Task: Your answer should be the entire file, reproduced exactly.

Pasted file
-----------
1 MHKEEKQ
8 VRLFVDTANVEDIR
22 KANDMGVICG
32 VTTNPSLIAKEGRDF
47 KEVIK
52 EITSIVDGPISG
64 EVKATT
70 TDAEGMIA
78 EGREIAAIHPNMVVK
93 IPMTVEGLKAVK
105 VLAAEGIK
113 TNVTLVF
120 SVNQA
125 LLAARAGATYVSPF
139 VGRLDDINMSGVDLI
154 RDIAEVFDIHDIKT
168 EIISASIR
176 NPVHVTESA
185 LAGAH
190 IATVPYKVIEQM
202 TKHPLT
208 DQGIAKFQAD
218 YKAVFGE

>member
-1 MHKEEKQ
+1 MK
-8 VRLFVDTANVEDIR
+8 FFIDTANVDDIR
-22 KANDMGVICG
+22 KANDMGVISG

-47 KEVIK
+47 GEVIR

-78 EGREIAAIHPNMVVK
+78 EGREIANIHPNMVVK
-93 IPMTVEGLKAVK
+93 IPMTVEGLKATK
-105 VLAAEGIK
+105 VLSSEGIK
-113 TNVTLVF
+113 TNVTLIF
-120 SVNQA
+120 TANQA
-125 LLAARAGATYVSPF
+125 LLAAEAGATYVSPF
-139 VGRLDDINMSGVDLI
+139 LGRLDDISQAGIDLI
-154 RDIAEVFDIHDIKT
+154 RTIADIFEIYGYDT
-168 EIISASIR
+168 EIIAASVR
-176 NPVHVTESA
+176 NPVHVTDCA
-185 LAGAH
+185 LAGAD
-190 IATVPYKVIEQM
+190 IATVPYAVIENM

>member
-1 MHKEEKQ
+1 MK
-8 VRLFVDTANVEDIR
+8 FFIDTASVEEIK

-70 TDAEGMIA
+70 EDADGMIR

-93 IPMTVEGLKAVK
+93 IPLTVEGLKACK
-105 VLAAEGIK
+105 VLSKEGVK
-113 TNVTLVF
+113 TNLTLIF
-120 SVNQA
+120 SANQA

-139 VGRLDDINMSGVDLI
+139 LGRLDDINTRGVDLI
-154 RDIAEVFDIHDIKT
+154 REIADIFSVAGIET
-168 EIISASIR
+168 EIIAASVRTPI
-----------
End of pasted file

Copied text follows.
1 MHKEEKQ
8 VRLFVDTANVEDIR
22 KANDMGVICG
32 VTTNPSLIAKEGRDF
47 KEVIK
52 EITSIVDGPISG
64 EVKATT
70 TDAEGMIA
78 EGREIAAIHPNMVVK
93 IPMTVEGLKAVK
105 VLAAEGIK
113 TNVTLVF
120 SVNQA
125 LLAARAGATYVSPF
139 VGRLDDINMSGVDLI
154 RDIAEVFDIHDIKT
168 EIISASIR
176 NPVHVTESA
185 LAGAH
190 IATVPYKVIEQM
202 TKHPLT
208 DQGIAKFQAD
218 YKAVFGE

>member
-1 MHKEEKQ
+1 MK
-8 VRLFVDTANVEDIR
+8 FFIDTANVDDIR
-22 KANDMGVICG
+22 KANDMGVISG

-47 KEVIK
+47 GEVIR

-78 EGREIAAIHPNMVVK
+78 EGREIANIHPNMVVK
-93 IPMTVEGLKAVK
+93 IPMTVEGLKATK
-105 VLAAEGIK
+105 VLSSEGIK
-113 TNVTLVF
+113 TNVTLIF
-120 SVNQA
+120 TANQA
-125 LLAARAGATYVSPF
+125 LLAAEAGATYVSPF
-139 VGRLDDINMSGVDLI
+139 LGRLDDISQAGIDLI
-154 RDIAEVFDIHDIKT
+154 RTIADIFEIYGYDT
-168 EIISASIR
+168 EIIAASVR
-176 NPVHVTESA
+176 NPVHVTDCA
-185 LAGAH
+185 LAGAD
-190 IATVPYKVIEQM
+190 IATVPYAVIENM

>member
-1 MHKEEKQ
+1 MK
-8 VRLFVDTANVEDIR
+8 FFIDTASVEEIK

-70 TDAEGMIA
+70 EDADGMIR

-93 IPMTVEGLKAVK
+93 IPLTVEGLKACK
-105 VLAAEGIK
+105 VLSKEGVK
-113 TNVTLVF
+113 TNLTLIF
-120 SVNQA
+120 SANQA

-139 VGRLDDINMSGVDLI
+139 LGRLDDINTRGVDLI
-154 RDIAEVFDIHDIKT
+154 REIADIFSVAGIET
-168 EIISASIR
+168 EIIAASVRTPI